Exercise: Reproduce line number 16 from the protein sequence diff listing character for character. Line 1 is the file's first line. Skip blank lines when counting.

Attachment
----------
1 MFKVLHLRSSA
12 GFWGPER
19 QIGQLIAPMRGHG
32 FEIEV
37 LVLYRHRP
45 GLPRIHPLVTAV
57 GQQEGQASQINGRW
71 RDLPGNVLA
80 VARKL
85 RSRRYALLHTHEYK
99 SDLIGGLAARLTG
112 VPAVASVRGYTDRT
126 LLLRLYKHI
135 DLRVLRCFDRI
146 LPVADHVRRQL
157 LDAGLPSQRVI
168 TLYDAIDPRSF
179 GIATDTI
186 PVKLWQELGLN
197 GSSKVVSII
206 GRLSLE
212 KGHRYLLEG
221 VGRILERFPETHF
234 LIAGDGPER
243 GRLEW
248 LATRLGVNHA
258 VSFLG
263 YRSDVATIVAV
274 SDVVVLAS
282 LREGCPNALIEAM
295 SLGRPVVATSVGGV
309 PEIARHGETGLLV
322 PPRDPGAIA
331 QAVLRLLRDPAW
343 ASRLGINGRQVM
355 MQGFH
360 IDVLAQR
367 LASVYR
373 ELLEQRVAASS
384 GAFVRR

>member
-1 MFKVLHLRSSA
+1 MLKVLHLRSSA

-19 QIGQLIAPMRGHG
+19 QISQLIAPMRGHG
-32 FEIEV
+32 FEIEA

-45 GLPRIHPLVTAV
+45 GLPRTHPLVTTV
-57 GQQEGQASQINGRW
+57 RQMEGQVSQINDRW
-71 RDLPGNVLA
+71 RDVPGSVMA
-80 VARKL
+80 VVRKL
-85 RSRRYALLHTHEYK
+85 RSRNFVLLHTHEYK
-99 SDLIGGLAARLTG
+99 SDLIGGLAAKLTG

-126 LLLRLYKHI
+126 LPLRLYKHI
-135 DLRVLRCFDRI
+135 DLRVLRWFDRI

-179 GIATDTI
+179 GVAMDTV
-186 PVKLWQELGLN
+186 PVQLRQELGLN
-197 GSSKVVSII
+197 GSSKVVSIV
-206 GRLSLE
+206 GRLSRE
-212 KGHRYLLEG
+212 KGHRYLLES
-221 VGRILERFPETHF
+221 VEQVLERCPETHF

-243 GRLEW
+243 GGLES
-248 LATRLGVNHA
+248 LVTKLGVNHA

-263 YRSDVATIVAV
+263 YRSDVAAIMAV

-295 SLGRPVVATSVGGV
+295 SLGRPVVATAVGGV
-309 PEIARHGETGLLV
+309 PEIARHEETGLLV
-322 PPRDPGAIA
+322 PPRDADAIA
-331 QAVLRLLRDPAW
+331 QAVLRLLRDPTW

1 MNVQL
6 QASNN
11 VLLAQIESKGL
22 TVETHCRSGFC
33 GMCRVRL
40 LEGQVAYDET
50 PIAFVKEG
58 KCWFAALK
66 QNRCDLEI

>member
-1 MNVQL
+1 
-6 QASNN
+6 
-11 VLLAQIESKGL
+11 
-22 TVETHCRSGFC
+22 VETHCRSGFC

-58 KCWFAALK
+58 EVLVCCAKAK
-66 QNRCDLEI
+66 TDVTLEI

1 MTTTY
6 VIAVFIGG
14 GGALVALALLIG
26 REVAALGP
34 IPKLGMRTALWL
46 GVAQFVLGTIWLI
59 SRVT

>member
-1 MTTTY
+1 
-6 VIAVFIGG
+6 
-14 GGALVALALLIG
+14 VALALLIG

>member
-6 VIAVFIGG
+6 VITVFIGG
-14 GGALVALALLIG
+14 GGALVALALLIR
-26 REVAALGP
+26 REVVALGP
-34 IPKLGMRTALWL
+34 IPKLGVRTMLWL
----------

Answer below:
157 LDAGLPSQRVI